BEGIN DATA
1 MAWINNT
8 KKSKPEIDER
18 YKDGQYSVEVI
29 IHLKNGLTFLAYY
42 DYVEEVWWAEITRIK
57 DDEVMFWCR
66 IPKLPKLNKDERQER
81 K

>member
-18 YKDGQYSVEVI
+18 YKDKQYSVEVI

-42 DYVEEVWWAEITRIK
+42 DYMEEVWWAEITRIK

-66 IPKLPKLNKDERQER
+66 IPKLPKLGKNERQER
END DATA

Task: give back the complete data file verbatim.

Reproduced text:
1 MAWINNT
8 KKSKPEIDER
18 YKDGQYSVEVI
29 IHLKNGLTFLAYY
42 DYVEEVWWAEITRIK
57 DDEVMFWCR
66 IPKLPKLNKDERQER
81 K

>member
-18 YKDGQYSVEVI
+18 YKDKQYSVEVI

-42 DYVEEVWWAEITRIK
+42 DYMEEVWWAEITRIK

-66 IPKLPKLNKDERQER
+66 IPKLPKLGKNERQER